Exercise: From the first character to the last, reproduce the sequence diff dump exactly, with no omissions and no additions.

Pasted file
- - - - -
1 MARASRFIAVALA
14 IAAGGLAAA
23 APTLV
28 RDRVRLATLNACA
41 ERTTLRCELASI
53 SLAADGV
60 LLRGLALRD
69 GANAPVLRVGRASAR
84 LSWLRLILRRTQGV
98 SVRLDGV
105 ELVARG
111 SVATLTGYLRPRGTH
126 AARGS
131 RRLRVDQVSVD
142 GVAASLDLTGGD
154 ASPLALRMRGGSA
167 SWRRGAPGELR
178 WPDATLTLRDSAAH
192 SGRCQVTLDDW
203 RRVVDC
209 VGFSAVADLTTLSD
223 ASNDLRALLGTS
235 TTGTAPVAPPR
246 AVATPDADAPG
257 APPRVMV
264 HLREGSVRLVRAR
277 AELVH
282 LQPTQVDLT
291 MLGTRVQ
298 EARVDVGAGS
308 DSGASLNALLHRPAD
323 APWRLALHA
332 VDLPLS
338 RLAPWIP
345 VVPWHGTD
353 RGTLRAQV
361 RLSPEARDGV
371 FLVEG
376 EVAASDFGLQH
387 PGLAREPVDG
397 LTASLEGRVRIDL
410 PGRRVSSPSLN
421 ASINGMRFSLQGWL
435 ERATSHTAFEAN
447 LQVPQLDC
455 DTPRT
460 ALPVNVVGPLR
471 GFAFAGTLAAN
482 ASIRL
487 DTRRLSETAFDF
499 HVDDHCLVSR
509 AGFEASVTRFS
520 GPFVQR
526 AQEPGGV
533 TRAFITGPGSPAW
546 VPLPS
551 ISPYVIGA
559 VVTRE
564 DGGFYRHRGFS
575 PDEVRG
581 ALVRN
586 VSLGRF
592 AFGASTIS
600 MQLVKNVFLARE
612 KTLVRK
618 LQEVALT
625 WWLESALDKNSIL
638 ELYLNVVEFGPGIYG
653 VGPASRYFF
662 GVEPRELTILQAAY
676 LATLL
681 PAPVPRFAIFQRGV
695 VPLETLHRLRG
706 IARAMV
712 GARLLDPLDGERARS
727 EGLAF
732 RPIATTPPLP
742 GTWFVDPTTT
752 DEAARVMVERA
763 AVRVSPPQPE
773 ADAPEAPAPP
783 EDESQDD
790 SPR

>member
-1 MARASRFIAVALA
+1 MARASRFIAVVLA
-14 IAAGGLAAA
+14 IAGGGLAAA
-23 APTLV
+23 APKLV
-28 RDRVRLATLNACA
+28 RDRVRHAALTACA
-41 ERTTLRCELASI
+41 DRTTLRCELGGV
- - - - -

1 MARASRFIAVALA
14 IAAGGLAAA
23 APTLV
28 RDRVRLATLNACA
41 ERTTLRCELASI
53 SLAADGV
60 LLRGLALRD
69 GANAPVLRVGRASAR
84 LSWLRLILRRTQGV
98 SVRLDGV
105 ELVARG
111 SVATLTGYLRPRGTH
126 AARGS
131 RRLRVDQVSVD
142 GVAASLDLTGGD
154 ASPLALRMRGGSA
167 SWRRGAPGELR
178 WPDATLTLRDSAAH
192 SGRCQVTLDDW
203 RRVVDC
209 VGFSAVADLTTLSD
223 ASNDLRALLGTS
235 TTGTAPVAPPR
246 AVATPDADAPG
257 APPRVMV
264 HLREGSVRLVRAR
277 AELVH
282 LQPTQVDLT
291 MLGTRVQ
298 EARVDVGAGS
308 DSGASLNALLHRPAD
323 APWRLALHA
332 VDLPLS
338 RLAPWIP
345 VVPWHGTD
353 RGTLRAQV
361 RLSPEARDGV
371 FLVEG
376 EVAASDFGLQH
387 PGLAREPVDG
397 LTASLEGRVRIDL
410 PGRRVSSPSLN
421 ASINGMRFSLQGWL
435 ERATSHTAFEAN
447 LQVPQLDC
455 DTPRT
460 ALPVNVVGPLR
471 GFAFAGTLAAN
482 ASIRL
487 DTRRLSETAFDF
499 HVDDHCLVSR
509 AGFEASVTRFS
520 GPFVQR
526 AQEPGGV
533 TRAFITGPGSPAW
546 VPLPS
551 ISPYVIGA
559 VVTRE
564 DGGFYRHRGFS
575 PDEVRG
581 ALVRN
586 VSLGRF
592 AFGASTIS
600 MQLVKNVFLARE
612 KTLVRK
618 LQEVALT
625 WWLESALDKNSIL
638 ELYLNVVEFGPGIYG
653 VGPASRYFF
662 GVEPRELTILQAAY
676 LATLL
681 PAPVPRFAIFQRGV
695 VPLETLHRLRG
706 IARAMV
712 GARLLDPLDGERARS
727 EGLAF
732 RPIATTPPLP
742 GTWFVDPTTT
752 DEAARVMVERA
763 AVRVSPPQPE
773 ADAPEAPAPP
783 EDESQDD
790 SPR

>member
-1 MARASRFIAVALA
+1 MARASRFIAVVLA
-14 IAAGGLAAA
+14 IAGGGLAAA
-23 APTLV
+23 APKLV
-28 RDRVRLATLNACA
+28 RDRVRHAALTACA
-41 ERTTLRCELASI
+41 DRTTLRCELGGV